But the housing precarity experienced in 1980s Pilsen exceeded the resources provided by one nonprofit. Amidst an alarmingly high unemployment rate (above 21 percent in 1987) and spiking rent hikes by absentee landlords (many suburbanites “invested” in Pilsen as owners and profited off Latino renters), a climate of fear existed due to regular deportation sweeps made by the INS. While it brought some buildings back into the possession of working-class Mexican residents, the ESDC’s scope proved too narrow and its position too compromised in its entanglements with private foundation money to institute a larger plan for the stabilization of Mexican Pilsen. In 1989 a former director of the ESDC wrote of “foreboding things to come”—a time when Pilsen would be a Mexican community no longer. “[The] greedy hucksters,” he wrote, “they picked up buildings like grapes during the proverbial harvest. Knowing all the ropes, they acquired empty lots and tax delinquent properties from the poor Mexicans.”
In the mid-1990s Los Crudos took residence in an apartment building once saved by the ESDC from purchase by outside speculators. Its basement and first floor had been converted into an art gallery and community center called Calles y Sueños (“Streets and Dreams”), a far cry from the yuppy loft conversions that occurred to other buildings the ESDC was unable to get its hands on. It was here that Los Crudos rehearsed, prepared for tours, and collaborated with community members on an array of benefit projects against displacement and abuse of immigrants. Perhaps one of the most enduring initiatives that emerged from these collaborations was alerting residents to the hidden consequences behind city policies like Tax Increment Financing (TIF) that began in 1994, a measure designed to promote private development of housing in low-income areas like Pilsen. Members of Los Crudos and dozens of local artists associated with Calles y Sueños warned that this time displacement of residents would not come by way of the federal bulldozer but by bankers and speculators invited in by TIF to build and profit off of vacant lots. In local gatherings they demonstrated that these neoliberal policies were being pushed not only by the mayor and the bankers, but even by the alderman who was elected to represent the community. In one apartment building, two different camps of anti-displacement activism, only a few years apart, fought for alternatives. Pilsen punks made significant contributions to advocating, using, and defending local resources in the built environment, challenging the expertise of city officials, and while their imprint on the spaces they inhabited has been erased by gentrification, their music and fliers remind us of their defiant defense of their community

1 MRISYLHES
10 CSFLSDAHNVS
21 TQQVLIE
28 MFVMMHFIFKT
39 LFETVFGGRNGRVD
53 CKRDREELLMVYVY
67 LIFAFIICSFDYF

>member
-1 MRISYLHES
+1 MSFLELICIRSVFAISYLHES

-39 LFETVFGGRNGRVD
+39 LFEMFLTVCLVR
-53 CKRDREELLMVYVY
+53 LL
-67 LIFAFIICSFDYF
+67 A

Mike Amezcua is Assistant Professor of History at Georgetown University in Washington, DC. He teaches and researches in Latinx history, urban history, the built environment, racial inequality, politics, and immigration. He is the author of Making Mexican Chicago: From Postwar Settlement to the Age of Gentrification (University of Chicago Press, 2022). His writing has appeared in The Washington Post, Chicago Sun-Times, Teen Vogue, and Public Books. In 2020, Amezcua was the co-winner of the Arnold Hirsch Prize for Best Article in Urban History by the Urban History Association, and in 2021 he was named a Mellon Emerging Faculty Leader by the Institute for Citizens & Scholars.
Featured image (at top): Flier for hardcore punk show in basement of St. Procopius Church (1625 S. Allport Street) in Pilsen, Chicago, IL, April 23, 1994, Martin Sorrondeguy.